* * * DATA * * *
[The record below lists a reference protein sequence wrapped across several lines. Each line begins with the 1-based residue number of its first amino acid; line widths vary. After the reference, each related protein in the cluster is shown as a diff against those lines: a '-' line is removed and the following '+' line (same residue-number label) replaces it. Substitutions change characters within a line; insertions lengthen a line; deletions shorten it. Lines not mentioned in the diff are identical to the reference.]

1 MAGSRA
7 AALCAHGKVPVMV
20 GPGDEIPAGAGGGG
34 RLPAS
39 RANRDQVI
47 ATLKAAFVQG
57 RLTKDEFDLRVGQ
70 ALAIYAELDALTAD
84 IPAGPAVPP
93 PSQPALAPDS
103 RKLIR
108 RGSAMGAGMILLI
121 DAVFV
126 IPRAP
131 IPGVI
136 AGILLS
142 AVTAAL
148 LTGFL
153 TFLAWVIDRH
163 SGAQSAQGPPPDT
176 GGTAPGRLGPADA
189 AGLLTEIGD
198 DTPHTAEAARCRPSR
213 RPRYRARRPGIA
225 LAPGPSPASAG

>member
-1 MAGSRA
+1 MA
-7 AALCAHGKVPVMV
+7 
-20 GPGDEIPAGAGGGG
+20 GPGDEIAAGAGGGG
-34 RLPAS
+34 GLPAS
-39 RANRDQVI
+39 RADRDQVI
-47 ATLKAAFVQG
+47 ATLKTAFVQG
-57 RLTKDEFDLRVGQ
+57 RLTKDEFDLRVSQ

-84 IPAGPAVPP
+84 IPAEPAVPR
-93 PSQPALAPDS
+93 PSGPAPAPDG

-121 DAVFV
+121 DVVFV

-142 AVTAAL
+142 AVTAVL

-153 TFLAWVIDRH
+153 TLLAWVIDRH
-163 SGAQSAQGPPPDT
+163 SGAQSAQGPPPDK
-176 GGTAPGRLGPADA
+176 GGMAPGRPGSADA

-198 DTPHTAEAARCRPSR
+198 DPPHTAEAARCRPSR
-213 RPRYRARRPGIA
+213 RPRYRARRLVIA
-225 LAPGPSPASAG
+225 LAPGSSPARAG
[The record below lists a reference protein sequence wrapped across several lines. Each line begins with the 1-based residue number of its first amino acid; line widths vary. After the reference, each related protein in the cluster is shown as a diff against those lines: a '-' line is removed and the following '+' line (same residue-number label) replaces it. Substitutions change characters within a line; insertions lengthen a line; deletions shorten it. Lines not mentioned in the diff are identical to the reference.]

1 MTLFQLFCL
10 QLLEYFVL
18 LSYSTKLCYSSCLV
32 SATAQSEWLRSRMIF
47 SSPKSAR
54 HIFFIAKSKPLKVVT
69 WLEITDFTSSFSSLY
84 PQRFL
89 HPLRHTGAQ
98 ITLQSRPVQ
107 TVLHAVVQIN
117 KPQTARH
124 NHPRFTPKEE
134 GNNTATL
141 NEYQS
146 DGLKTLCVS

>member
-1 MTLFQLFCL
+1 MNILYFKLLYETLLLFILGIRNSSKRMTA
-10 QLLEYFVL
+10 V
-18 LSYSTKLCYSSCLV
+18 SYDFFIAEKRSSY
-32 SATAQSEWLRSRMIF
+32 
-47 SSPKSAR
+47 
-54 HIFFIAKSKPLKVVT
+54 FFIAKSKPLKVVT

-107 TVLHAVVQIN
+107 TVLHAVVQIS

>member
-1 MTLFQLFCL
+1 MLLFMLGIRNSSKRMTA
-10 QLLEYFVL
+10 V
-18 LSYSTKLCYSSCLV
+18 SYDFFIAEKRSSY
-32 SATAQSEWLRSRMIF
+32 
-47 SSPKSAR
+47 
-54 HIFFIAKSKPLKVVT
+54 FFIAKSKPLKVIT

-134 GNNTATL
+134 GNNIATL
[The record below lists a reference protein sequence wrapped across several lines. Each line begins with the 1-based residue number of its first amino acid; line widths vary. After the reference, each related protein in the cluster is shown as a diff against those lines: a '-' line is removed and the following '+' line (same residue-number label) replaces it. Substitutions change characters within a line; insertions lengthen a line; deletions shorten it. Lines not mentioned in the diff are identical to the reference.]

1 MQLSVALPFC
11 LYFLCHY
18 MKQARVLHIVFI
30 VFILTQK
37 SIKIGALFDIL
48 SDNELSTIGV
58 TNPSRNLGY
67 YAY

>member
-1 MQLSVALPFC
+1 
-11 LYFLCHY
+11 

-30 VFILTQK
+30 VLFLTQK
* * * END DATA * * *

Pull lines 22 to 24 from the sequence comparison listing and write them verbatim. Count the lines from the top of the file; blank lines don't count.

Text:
176 GGTAPGRLGPADA
189 AGLLTEIGD
198 DTPHTAEAARCRPSR